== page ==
1. Two nice things happened this week ... both on Friday ...
- In line at the coffee shop I was lightly kidding a man ahead of me about paying for my coffee; I didn't know him; he paid for my coffee!
- On my bike--at the junction of College Street and Rt. 303 (I was attempting to cross the latter, on my way to another coffee shop)--I could not get across. Traffic was the flooded Mississippi. Then a cop pulled up, turned on his flashing lights; traffic stopped; he waved me across.
- Sometimes we humans can be kind creatures, you know?
2. I did not finish a book this week, but I'm reading Richard Russo's Bridge of Sighs (about 75% done), a novel I'd read in 2007, when it came out (I have a little note inside the cover--as is my wont). But as readers on this site know, I've been working my way through all of Russo's novels, first (Mohawk, 1986) to last (Everybody's Fool, 2016)--and have been having a thrill doing so. He is so damn good. Except for Nobody's Fool and Everybody's Fool I've been reading them in the order of publication--watching his growth as a writer, tracking his themes and ideas as they've developed--and deepened.
Anyhow, here's the thing: I read Bridge of Sighs nine years ago--and I'm not remembering any of it as I'm reading it again. That's good in some ways (I'm really not too sure what's going to happen)--bad in others (why don't I remember?). Well, I will have finished it by next week, Fate permitting, so I'll write more about it then.
Oh, and I'm taking notes this time!
Oh, and I'm taking notes this time!
3. Joyce and I are now watching Disk 4 (of 6) of the Brit series William and Mary about the love affair/relationship between an undertaker (Martin Clunes) and a midwife (Julie Graham) and their wacko families. We've loved Clunes since we got hooked on Doc Martin (this series came earlier). Much to love about it, but (as I've said before ) I'm a little weary of the "rebellious teen" motif in this series (and others). Yes, of course, many teens are rebellious, but I taught them for 45 years, and I taught many, many wonderful young men and women whose lives don't ever seem worthy of a TV script. Mild complaint, though. I really do enjoy the series (for the most part).
4. As I indicated earlier (on FB) Joyce and I drove up to the Cedar-Lee Theater on Labor Day afternoon to see the Mike Birbiglia film (he wrote, directed, stars) Don't Think Twice, a very well reviewed film that has had very little play around northeastern Ohio. It's the story of a group of improv players in New York, local but loved. Then ... one of them wins a spot on a show (Weekend Live), based of course on SNL. And things change ... It is a comedy, so things work out more or less in a way that's satisfying, but there is some darkness at the core of the story, too--a darkness that's present in every great comedy.
In fact, a few years ago, up at the Stratford Festival, Joyce and I saw a Peter Sellars' production of A Midsummer Night's Dream, a production that emphasized the darkness in the story (families splitting, lovers quarreling, friendships fracturing, etc.). It was a grim, grim revelation, seeing the play through Sellars' lens.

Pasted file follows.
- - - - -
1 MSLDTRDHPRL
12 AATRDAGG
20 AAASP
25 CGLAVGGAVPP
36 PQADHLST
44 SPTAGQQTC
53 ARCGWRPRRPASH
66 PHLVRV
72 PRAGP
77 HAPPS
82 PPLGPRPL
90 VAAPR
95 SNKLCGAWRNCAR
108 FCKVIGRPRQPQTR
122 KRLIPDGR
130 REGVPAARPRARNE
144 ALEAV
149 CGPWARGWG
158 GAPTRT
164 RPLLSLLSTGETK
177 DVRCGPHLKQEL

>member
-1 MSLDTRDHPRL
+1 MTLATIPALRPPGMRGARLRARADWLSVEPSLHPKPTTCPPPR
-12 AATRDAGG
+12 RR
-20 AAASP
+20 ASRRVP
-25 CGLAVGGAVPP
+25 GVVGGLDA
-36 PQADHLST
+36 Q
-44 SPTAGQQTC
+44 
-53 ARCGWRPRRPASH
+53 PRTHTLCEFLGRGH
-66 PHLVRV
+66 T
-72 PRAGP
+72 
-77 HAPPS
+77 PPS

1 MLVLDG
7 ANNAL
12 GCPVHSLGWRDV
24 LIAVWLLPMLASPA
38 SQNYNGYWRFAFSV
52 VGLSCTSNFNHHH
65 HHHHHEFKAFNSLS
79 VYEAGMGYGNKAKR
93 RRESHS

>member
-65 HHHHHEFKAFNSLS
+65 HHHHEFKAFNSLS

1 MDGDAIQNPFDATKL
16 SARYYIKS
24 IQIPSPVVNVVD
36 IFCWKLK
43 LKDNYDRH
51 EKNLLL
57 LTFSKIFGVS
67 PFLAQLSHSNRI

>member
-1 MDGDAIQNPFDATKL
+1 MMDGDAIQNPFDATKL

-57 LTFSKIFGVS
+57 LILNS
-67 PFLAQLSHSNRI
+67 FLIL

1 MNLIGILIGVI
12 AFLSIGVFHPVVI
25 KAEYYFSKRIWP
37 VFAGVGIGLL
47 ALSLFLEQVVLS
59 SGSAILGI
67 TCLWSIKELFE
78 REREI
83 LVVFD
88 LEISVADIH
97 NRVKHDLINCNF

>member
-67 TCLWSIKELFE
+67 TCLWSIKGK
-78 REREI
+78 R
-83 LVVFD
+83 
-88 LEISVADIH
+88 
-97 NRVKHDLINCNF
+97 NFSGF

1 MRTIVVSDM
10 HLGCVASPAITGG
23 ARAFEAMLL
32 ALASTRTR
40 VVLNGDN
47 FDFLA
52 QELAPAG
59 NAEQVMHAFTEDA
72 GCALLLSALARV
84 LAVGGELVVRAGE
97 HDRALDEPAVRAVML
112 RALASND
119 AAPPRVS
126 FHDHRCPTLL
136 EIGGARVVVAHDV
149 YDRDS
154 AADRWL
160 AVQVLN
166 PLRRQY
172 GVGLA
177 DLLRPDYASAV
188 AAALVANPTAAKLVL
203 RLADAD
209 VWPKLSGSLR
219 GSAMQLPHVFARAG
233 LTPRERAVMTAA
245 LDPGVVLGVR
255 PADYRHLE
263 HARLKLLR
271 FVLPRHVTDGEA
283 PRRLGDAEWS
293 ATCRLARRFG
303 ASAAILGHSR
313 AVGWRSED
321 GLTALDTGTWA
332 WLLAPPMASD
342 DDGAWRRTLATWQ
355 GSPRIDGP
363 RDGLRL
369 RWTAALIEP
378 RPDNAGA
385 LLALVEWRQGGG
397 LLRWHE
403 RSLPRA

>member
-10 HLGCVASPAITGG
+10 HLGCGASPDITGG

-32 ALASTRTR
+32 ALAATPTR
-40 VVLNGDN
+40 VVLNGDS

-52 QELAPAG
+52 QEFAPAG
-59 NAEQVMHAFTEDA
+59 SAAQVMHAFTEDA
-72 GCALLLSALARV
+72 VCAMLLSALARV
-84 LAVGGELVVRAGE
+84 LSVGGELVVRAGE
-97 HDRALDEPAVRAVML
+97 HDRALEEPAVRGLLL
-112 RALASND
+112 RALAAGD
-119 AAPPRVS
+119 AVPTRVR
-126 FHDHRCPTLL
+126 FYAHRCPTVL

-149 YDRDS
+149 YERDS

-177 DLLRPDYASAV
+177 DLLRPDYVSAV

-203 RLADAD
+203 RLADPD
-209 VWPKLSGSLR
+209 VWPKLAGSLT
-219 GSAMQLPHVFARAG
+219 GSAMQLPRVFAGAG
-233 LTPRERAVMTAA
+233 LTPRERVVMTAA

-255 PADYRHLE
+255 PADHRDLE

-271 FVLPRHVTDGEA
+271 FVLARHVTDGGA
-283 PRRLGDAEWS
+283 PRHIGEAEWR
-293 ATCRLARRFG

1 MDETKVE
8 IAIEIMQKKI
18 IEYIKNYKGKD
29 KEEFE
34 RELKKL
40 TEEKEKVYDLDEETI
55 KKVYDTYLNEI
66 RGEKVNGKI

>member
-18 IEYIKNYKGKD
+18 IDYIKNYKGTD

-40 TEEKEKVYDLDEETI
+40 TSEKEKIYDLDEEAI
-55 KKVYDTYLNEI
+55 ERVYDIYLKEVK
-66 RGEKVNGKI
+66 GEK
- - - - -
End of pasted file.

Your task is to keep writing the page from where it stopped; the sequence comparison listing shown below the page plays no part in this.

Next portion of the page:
Anyway, Joyce and I both really liked Birbiglia's film. For one thing, we liked that he didn't make himself the star (or even much of a focus) of the film. For another, we really admired how he was able to create an improvisational feel about the whole film--not just the scenes of the actors doing their improv bits (for fairly small audiences). There was an engaging reality about the whole thing--the look, the dialogue, the characters.
Most of the actors are not well known--the exceptions: Birbiglia and Keegan-Michael Key. (Richard Masur and Ben Stiller have cameos.) (Link to trailer for the film.)
Unfortunately, the film, as I said, has had few homes around northeastern Ohio. The Cedar-Lee and Akron's Nightlight theater are the only two venues it's had, I think? But--for us--well worth the long drive to Cleveland Heights on a lovely Labor Day.
(On Sept. 13, 2014, we saw Birbiglia perform live at the Palace in downtown Cleveland. Loved it.)
5. Final words--some words I liked from my various online word-of-the-day venues this week:
- pulverulent \puhl-VER-yuh-luh nt, -VER-uh-luh nt\ adjective (from dictionary.com
1. covered with dust or powder.
2. consisting of dust or fine powder.
... On shelves pulverulent, majestic stands / His library; in ragged plight, and old; / Replete with many a load of criticism…
-- Mark Akenside, "The Poet," Gentleman's Magazine, July 1737
Origin of pulverulent
Pulverulent finds its roots in the Latin word pulvis meaning "dust." It entered English in the mid-1600s.
- lucida \LOO-si-duh\ noun (from dictionary.com)
1. Astronomy. the brightest star in a constellation.
... if we pass across the Milky Way in the opposite direction, we arrive at Deneb, the lucida of Cygnus; and beyond the Swan, a little out of the Milky Way, is Vega, the bright star in the Lyre.
-- George Frederick Chambers, A Handbook of Descriptive and Practical Astronomy, 1861
Origin of lucida
Lucida is from the full phrase in Latin stella lūcida meaning "bright star." Lucida can be traced to the Latin verb lūcēre meaning "to shine," which itself comes from lux, a noun meaning "light." Lucida entered English in the 1700s.